Background: Lung transplantation (LTx) benefit for survival in cystic fibrosis (CF) patients placed on the wait list is not well studied.
Methods: To predict the relationship between initial forced expiratory volume in 1 second (FEV1) and forced vital capacity (FVC) and the hazard ratio (HR) associated with LTx in CF patients, the United Network for Organ Sharing database was queried from 2005 to 2006 for adult patients with CF. Survival was assessed from wait list entry time until death on wait list, death after LTx, or censoring. Multivariate Cox proportional hazards models were used to assess the effect of LTx. The first model estimated the HR of LTx with adjustment for FEV1 or FVC and other covariates, and the second model estimated the HR of LTx conditional on FEV1 or FVC at listing.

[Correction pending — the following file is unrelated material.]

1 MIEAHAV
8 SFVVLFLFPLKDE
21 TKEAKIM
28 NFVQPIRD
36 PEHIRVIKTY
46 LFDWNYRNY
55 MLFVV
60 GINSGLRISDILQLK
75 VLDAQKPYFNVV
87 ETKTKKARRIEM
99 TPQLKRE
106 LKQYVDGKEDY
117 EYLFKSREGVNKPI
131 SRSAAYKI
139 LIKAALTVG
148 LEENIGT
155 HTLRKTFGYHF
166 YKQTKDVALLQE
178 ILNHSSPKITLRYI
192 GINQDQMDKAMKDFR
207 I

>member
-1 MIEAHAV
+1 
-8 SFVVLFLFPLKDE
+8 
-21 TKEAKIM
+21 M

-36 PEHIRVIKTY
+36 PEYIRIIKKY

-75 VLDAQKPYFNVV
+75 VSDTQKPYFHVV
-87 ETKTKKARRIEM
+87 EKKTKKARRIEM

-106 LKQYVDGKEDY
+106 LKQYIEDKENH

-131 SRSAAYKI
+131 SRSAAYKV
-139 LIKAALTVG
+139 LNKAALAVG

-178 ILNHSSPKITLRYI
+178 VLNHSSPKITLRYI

Results: Two hundred seventy-eight patients with CF were included in the cohort, and 277 were used for survival analysis. Lung transplantation reduced the risk for death controlling for FEV1 (HR, 0.601; 95% confidence interval, 0.375 to 0.964; p = 0.035) or controlling for FVC (HR, 0.547; 95% confidence interval, 0.336 to 0.889; p = 0.015). Interaction models found that the HR of LTx varied significantly across initial FEV1 and FVC, with the predicted LTx HR and 95% confidence interval being protective (HR < 1) at FEV1 of 25% or less and FVC of 40% or less, respectively.
Conclusions: The benefit of LTx in adults with CF was significant at a lower baseline FEV1 than expected. A threshold for baseline FVC was established below which LTx was protective.
Copyright © 2015 The Society of Thoracic Surgeons. Published by Elsevier Inc. All rights reserved.